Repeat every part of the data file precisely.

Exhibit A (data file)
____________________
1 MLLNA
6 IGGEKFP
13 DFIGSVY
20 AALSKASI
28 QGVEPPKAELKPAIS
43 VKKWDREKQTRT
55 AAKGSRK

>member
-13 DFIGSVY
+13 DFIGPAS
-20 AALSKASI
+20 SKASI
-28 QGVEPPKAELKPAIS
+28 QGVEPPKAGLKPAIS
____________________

1 MLLNA
6 IGGEKFP
13 DFIGSVY
20 AALSKASI
28 QGVEPPKAELKPAIS
43 VKKWDREKQTRT
55 AAKGSRK

>member
-13 DFIGSVY
+13 DFIGPAS
-20 AALSKASI
+20 SKASI
-28 QGVEPPKAELKPAIS
+28 QGVEPPKAGLKPAIS